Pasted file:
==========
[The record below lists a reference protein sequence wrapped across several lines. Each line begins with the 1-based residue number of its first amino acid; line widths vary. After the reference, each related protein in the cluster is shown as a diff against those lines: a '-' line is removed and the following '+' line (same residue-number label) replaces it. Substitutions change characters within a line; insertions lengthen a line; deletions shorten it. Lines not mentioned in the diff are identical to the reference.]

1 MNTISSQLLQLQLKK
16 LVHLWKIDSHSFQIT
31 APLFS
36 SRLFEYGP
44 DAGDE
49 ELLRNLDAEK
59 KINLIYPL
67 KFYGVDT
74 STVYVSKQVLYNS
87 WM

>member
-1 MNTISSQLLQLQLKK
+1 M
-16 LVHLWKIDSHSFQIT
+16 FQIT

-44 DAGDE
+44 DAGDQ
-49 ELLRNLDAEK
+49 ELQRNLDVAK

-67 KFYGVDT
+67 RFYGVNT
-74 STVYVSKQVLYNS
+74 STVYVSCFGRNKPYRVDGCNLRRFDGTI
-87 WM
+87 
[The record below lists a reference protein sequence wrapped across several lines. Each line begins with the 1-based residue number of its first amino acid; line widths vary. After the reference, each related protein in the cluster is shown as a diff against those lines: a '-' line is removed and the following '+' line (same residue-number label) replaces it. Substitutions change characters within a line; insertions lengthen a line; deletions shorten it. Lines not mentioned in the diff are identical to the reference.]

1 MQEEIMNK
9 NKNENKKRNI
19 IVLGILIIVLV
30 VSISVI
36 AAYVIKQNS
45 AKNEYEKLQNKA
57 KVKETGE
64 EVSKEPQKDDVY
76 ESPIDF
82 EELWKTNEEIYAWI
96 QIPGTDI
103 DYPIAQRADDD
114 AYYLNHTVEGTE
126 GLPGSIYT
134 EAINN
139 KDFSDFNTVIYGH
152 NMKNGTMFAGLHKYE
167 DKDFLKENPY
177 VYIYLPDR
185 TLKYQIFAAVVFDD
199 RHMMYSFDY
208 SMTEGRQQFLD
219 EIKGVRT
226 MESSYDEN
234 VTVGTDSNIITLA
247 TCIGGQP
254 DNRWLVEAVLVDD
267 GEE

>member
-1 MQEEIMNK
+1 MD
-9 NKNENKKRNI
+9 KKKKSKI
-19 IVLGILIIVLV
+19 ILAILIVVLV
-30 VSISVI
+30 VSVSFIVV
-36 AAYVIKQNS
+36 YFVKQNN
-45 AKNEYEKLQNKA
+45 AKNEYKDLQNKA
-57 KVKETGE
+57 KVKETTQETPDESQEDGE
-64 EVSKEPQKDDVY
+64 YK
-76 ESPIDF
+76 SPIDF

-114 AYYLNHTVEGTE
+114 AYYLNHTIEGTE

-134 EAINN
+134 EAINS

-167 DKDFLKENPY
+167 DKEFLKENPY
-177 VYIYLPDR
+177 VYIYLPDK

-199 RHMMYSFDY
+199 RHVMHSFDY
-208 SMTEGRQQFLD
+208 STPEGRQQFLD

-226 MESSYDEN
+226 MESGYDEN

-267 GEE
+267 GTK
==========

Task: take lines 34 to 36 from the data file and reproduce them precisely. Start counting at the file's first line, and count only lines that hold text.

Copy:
57 KVKETGE
64 EVSKEPQKDDVY
76 ESPIDF